What were they using for balls if they were in prison?
A lot of the time they were packed very tightly with feathers and then they were sewn up in leather.
Hunting trophies bagged by members of the club
It seems things are kept very traditional. Is this a conscious thing?
It’s the same as cricket balls and cricket bats. The world champion plays with the same racket. Nobody has anything that’s any better. It keeps things on a very level playing field. They’ve tried making things out of different material but the feel isn’t the same as with a soft-wood racket.
Do you think the charm would be lost if you were suddenly playing with carbon fibre rackets on a million pound court complex?
The newest of all the courts was built by the Tescos family in London. It’s a totally heated court with the very best lighting and the very best everything and it does stand out. It’s trying to reach out to more people.
Looking around here, it seems there’s more to it than just a game.
In its day, real tennis was the masculine way to work out. It was the way to exercise. They say in France that generals would choose their officers in the army on the way they dealt with themselves in a match. If they are too angry, if they are too rash, if they don’t have enough self-belief — these are all things that you can see quickly in the personalities of people when you’re playing against them. You can’t quite get that at the gym. It teaches everybody to become better people in life — it’s not just about how fit you are.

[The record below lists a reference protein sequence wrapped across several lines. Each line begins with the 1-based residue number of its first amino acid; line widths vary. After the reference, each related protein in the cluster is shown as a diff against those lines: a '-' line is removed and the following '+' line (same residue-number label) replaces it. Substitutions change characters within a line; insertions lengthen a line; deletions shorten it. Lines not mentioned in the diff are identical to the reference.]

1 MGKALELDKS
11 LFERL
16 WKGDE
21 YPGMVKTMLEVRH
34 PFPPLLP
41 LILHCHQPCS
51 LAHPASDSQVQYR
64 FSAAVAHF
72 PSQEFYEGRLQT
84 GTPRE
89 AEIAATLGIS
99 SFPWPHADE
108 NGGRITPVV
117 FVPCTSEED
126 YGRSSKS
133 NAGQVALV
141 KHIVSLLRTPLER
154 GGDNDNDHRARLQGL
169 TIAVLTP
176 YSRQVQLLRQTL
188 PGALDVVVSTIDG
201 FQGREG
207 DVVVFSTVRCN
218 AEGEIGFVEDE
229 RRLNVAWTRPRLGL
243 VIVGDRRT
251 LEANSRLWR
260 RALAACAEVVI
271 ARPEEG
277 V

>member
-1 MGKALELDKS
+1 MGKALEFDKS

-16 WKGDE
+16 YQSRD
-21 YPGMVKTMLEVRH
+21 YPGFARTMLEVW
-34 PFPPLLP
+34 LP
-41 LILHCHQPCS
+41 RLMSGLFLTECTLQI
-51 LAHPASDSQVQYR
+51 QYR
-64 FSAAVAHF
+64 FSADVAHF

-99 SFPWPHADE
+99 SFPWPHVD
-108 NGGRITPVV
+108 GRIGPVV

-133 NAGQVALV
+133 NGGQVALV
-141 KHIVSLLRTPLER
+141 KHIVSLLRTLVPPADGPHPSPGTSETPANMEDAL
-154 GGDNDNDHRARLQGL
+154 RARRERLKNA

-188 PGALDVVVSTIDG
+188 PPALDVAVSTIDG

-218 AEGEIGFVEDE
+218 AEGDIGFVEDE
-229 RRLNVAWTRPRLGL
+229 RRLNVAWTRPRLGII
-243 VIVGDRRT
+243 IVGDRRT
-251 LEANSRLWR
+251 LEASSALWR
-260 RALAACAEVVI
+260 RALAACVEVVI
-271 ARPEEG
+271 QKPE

How old were you when you started?
I was fifteen. I started here and as I got better I went to go and get practise in London with the world number three. He left to become the head pro in New York and I became the head pro of the club in London. I then went over to New York, from there I moved to Paris and from there I moved back here.
With something so small do you know everyone who plays?
Everyone knows each other. It’s the most unified, non-clique thing. There’s no ego in this game. We have a lot of people from this club who go and play all over the world. There are about 10,000 people that play real tennis, and you end up knowing almost every one of those. There are so many dinners and events that these people become your best friends.
The life of the actual people who play real tennis is fantastic. It’s definitely something that more people would appreciate — they just don’t know it’s on their doorstep. It’s not on T.V. and although it does get streamed on the internet, if you don’t know what real tennis is you’re not going to find it.